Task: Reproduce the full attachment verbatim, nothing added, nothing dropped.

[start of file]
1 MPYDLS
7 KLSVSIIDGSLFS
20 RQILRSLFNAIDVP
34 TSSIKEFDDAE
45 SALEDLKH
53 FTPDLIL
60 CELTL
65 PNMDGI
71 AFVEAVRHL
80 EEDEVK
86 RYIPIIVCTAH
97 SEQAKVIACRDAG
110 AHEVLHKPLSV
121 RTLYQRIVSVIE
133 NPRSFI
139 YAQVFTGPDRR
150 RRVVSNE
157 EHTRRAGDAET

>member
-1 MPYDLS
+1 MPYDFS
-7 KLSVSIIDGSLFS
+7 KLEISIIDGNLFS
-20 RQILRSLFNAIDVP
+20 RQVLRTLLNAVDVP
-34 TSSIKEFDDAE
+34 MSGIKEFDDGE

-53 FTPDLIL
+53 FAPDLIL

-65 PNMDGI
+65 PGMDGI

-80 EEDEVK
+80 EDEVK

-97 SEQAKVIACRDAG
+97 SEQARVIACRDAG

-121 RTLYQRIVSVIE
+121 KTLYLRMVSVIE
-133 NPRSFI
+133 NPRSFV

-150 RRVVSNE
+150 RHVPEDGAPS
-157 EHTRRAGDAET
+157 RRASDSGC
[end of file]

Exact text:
1 MPYDLS
7 KLSVSIIDGSLFS
20 RQILRSLFNAIDVP
34 TSSIKEFDDAE
45 SALEDLKH
53 FTPDLIL
60 CELTL
65 PNMDGI
71 AFVEAVRHL
80 EEDEVK
86 RYIPIIVCTAH
97 SEQAKVIACRDAG
110 AHEVLHKPLSV
121 RTLYQRIVSVIE
133 NPRSFI
139 YAQVFTGPDRR
150 RRVVSNE
157 EHTRRAGDAET

>member
-1 MPYDLS
+1 MPYDFS
-7 KLSVSIIDGSLFS
+7 KLEISIIDGNLFS
-20 RQILRSLFNAIDVP
+20 RQVLRTLLNAVDVP
-34 TSSIKEFDDAE
+34 MSGIKEFDDGE

-53 FTPDLIL
+53 FAPDLIL

-65 PNMDGI
+65 PGMDGI

-80 EEDEVK
+80 EDEVK

-97 SEQAKVIACRDAG
+97 SEQARVIACRDAG

-121 RTLYQRIVSVIE
+121 KTLYLRMVSVIE
-133 NPRSFI
+133 NPRSFV

-150 RRVVSNE
+150 RHVPEDGAPS
-157 EHTRRAGDAET
+157 RRASDSGC